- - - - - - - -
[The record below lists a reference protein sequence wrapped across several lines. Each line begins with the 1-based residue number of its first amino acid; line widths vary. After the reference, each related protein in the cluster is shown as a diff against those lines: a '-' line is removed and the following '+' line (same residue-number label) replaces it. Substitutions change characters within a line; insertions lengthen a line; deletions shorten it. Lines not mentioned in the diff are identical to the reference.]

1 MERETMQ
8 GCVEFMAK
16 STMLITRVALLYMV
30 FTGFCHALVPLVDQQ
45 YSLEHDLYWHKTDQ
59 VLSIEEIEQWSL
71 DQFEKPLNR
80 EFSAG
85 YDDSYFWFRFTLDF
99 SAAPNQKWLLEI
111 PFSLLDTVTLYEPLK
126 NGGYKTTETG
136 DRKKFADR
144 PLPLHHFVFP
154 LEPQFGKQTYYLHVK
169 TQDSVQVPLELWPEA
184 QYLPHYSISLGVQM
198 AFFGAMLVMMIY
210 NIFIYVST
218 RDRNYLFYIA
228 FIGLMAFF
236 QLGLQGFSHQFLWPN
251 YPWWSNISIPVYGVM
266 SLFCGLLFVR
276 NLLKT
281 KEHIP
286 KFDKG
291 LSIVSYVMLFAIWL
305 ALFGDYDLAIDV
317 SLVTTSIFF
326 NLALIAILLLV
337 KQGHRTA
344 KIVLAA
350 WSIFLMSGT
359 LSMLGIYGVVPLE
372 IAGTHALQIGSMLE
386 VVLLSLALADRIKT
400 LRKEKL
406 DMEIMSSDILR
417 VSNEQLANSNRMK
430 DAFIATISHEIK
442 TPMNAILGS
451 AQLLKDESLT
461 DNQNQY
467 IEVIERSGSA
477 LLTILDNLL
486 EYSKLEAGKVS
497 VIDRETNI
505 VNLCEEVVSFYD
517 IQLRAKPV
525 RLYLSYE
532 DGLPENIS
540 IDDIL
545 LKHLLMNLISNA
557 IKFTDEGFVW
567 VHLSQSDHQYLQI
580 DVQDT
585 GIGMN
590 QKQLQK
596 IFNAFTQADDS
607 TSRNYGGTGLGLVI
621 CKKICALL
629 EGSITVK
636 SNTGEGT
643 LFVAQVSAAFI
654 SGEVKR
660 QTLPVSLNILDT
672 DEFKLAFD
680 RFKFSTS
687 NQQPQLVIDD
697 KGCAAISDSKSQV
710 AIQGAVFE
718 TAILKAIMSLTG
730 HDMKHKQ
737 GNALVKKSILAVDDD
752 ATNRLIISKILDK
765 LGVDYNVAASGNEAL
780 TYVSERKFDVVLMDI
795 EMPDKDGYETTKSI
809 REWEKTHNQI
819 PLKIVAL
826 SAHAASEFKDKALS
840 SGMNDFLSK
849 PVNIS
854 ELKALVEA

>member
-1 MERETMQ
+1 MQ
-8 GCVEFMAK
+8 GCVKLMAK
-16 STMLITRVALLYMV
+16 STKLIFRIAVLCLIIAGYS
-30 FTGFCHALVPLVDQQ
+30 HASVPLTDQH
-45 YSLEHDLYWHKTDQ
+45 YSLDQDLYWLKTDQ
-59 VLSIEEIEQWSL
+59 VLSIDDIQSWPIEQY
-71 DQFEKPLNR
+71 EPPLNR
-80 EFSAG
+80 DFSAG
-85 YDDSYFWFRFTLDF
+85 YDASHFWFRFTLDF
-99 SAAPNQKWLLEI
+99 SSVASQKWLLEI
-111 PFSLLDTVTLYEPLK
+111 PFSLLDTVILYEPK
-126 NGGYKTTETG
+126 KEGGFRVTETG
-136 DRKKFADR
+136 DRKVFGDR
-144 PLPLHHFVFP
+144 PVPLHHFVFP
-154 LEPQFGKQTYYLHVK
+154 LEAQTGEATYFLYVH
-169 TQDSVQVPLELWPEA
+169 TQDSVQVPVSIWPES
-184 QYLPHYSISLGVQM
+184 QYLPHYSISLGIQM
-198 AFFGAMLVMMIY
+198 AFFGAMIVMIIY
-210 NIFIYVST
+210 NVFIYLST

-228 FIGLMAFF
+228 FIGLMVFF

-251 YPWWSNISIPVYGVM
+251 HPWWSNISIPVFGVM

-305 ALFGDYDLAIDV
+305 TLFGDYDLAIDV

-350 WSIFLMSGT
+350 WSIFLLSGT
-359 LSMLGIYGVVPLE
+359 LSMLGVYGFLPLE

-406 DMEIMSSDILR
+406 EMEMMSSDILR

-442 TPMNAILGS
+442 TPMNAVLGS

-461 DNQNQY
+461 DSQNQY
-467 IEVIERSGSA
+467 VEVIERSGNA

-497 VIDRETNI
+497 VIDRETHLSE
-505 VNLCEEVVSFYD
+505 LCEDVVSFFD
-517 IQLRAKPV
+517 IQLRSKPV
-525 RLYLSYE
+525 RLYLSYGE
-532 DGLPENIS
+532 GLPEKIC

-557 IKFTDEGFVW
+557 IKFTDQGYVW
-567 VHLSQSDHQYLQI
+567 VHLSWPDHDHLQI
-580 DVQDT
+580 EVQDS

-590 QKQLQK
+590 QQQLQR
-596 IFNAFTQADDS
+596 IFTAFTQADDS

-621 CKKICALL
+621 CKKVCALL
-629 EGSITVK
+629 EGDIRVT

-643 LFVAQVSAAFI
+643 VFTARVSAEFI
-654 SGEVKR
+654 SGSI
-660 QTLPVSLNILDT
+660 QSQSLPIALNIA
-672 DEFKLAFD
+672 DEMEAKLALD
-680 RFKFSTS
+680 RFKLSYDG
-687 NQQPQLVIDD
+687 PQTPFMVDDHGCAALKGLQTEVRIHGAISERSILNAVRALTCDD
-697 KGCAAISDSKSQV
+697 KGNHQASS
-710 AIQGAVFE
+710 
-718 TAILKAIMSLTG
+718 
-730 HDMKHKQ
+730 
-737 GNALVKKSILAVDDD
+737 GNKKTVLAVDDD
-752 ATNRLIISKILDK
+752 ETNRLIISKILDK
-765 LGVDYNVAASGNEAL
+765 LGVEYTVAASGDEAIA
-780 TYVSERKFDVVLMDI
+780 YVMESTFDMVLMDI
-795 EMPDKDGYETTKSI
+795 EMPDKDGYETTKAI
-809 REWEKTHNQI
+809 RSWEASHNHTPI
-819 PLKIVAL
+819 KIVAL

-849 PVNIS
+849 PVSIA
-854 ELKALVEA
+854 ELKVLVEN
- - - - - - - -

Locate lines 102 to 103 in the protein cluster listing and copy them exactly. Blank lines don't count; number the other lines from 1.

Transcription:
-80 EFSAG
+80 DFSAG